Ted Turner's Montana adventure
He's raising buffalo, killing fish, making money and having fun, says Fortune's Marc Gunther.
By Marc Gunther, Fortune senior writer

Bozeman, Montana (FORTUNE) -- "I don't want to own every ranch," Ted Turner once said. "I just want to own the ranch next door."

This is the kind of thinking that has made Turner, the restless 67-year-old cable television billionaire, the largest private landowner in America. Turner, the former vice chairman of Time Warner (Charts) who left the company's board in May, owns 15 ranches in seven states, covering 1.9 million acres. That's 3,000 square miles - bigger than Delaware or Rhode Island. (Time Warner is the parent company of Fortune and CNNMoney.com.)

A visit to one of those ranches - the 113,000-acre Flying D ranch in southwestern Montana - demonstrates that the Turner ranches stand out not only because of their size, but because of the values that drive them.

The ranches have three related missions, according to Russ Miller, general manager of Turner Enterprises, which operates them. They are to make money, to protect the environment and to promote the conservation of native species.

On all three counts, the ranches appear to be performing well.

Start with the bottom line. Not every ranch makes money, but as a group they are profitable, says Miller, a tall, gray-haired, straight-talking man who bears a slight resemblance to his boss.

The ranches have diverse revenue sources. The most visible is the sale of buffalo meat. Much of it is sold through Ted's Montana Grill, a fast-growing chain of about 50 casual restaurants, the newest of which just opened in midtown Manhattan. (Turner oversees the restaurants with a partner, George McKerrow.)

The ranches also bring in income from forestry, farming, commercial hunting and fishing, and oil and gas leases. Yep, Turner, the renowned environmentalist, has energy companies pumping natural gas out of deep wells on his massive Vermejo ranch in New Mexico.

As for protecting the environment, here, too, the Flying D gets high marks. One example: The Douglas fir forests that cover hillsides all over the ranch are regularly thinned out, so that they do not become too dense and a fire hazard. Sometimes the ranch uses a helicopter to drag out the trees. That's expensive, but "we don't want to put any more roads in than we have to," Kussler explains.

Turner also gave all the development rights to the Flying D to the nonprofit Nature Conservancy when he bought the property in 1989 for $21 million. Says Miller: "This ranch will always be open space, on the flanks of the rapidly developing community in the Gallatin Valley." Up the road at the Big Sky resort, condos are sprouting faster than Montana wheat.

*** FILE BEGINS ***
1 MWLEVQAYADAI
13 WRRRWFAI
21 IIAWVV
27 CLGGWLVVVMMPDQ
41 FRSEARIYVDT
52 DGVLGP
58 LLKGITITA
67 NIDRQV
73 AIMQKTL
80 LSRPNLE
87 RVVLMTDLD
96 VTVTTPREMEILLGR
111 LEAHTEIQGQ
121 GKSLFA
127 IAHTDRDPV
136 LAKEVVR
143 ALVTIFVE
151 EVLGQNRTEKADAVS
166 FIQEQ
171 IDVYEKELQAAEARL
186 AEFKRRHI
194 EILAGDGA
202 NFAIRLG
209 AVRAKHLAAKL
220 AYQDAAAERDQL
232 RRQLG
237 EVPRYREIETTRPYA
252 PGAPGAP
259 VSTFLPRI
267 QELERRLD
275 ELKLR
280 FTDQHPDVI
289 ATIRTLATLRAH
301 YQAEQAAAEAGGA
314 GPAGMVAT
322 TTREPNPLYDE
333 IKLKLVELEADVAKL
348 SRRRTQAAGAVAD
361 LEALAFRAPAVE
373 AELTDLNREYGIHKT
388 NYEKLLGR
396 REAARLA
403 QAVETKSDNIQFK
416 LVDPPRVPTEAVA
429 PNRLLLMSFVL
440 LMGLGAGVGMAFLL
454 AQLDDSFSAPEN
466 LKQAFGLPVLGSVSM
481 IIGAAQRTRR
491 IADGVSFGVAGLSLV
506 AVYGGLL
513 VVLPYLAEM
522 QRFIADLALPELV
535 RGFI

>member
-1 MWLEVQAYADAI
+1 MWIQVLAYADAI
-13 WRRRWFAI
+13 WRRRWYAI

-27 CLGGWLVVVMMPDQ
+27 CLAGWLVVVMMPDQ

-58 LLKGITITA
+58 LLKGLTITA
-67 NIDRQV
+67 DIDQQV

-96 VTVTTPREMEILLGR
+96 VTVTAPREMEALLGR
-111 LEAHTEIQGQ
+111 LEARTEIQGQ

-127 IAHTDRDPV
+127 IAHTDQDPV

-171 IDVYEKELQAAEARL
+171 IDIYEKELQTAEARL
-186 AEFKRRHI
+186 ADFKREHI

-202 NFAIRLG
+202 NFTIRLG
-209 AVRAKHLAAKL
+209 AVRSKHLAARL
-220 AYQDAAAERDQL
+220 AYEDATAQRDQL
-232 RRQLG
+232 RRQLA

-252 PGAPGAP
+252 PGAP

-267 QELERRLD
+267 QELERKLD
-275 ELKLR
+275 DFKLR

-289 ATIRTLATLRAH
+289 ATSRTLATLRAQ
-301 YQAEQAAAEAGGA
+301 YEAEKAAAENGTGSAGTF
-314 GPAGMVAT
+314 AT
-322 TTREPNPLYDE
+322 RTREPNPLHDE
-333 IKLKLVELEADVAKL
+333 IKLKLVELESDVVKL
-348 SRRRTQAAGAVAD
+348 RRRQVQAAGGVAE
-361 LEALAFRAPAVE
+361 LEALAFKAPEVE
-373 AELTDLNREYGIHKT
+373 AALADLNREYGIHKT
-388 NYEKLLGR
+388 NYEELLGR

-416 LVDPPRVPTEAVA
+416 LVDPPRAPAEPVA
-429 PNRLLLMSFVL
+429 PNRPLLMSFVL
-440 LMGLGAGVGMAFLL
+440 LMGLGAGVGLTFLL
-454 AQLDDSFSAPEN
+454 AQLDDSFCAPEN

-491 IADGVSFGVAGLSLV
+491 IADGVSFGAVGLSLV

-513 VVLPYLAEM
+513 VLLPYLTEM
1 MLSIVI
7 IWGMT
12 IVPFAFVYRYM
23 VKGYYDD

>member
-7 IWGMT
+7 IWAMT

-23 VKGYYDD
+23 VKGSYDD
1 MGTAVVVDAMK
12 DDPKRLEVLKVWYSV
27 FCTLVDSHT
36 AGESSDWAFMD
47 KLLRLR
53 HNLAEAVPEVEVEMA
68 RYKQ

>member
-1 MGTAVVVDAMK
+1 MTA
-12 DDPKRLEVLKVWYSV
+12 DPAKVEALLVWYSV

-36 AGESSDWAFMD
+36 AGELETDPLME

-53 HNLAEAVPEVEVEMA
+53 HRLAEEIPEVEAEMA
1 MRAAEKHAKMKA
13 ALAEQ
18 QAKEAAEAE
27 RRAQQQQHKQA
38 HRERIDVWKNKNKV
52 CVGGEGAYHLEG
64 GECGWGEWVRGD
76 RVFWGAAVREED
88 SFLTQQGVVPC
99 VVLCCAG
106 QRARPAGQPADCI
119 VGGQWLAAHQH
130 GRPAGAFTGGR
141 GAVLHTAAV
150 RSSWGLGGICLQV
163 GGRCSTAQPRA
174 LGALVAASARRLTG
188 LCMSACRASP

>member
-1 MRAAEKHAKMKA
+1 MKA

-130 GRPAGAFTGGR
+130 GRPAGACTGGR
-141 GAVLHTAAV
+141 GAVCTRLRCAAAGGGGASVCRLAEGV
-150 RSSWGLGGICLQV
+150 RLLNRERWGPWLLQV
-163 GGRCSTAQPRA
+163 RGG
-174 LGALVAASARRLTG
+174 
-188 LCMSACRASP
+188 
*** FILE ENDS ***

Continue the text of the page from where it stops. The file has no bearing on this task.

Turner's plan to conserve native species, meanwhile, is paying off, too. On a tour of the Flying D, we pass a bald eagle and a coyote, as well as hundreds of bison. "Ted wanted essentially to turn the clock back as best he could," says Kussler. Programs are underway to save ferrets, wolves and the red-cockaded woodpecker. "Biodiversity is the key," Kussler says.

The return of the bison to the West is an amazing tale, driven in part by entrepreneurs like Turner. Between 30 and 60 million bison once roamed the plains, a number that dropped to fewer than 600, according to the National Park Service. Turner himself now owns about 46,000 bison, about 3,500 of which live at the Flying D.

The business of selling buffalo meat, though, hasn't gone as smoothly as the effort to bring back the big hairy beasts. Americans don't seem to have a well-developed appetite for buffalo, which is sold mostly at natural supermarkets like Whole Foods Markets (Charts). "We couldn't give bison away four years ago, basically," Miller says.

The arrival of the Ted's Montana Grill chain has helped. About 60 percent of diners, many more than expected, order bison steaks or burgers. You can't find a Ted's Montana Grill in Montana, by the way; the nearest outlet is about 700 miles away, in Denver.

Bison sales are now on the upswing, but on a small scale relative to beef. According to Miller, about 30,000 to 40,000 bison are killed every year. By comparison, more than 100,000 cattle are killed each day.

The Flying D also makes money by charging about 30 hunters each year about $12,000 each to spend a week on the property, trying to shoot a trophy elk. About 2,500 elk live on the ranch.

Bringing in wealthy hunters has caused some flak among Turner's Montana neighbors, but not as much as a plan to kill the brook and rainbow trout in Cherry Creek, which runs through the property. That effort was undertaken at the request of state fish and wildlife officials who want to introduce the westslope cutthroat to the creek; the trout, which aren't native to the stream, had to be eliminated first.

Turner agonized over the idea of killing fish, but he eventually agreed to allow the carefully-monitored effort to go forward. "Poisoning a stream back to life" is what one newspaper called it.

Turner himself spends 80 to 100 days a year in Montana, where he owns several ranches. Turner loves to fish and walk the land, but he also stays on top of ranching operations, much as he used to monitor CNN and the Atlanta Braves during his days as a media mogul.

"He gives people a lot of autonomy," says Miller, a one-time banker who has worked for Turner since 1989. "That doesn't mean he's dispassionate or disinterested."

Ted Turner? Dispassionate? Not likely.

(Disclosure: PERC, a non-profit research group based in Bozeman, arranged for the visit and paid my expenses to attend a conference of journalists on environmental issues in the West. PERC promotes market-based solutions to environmental problems.) Top of page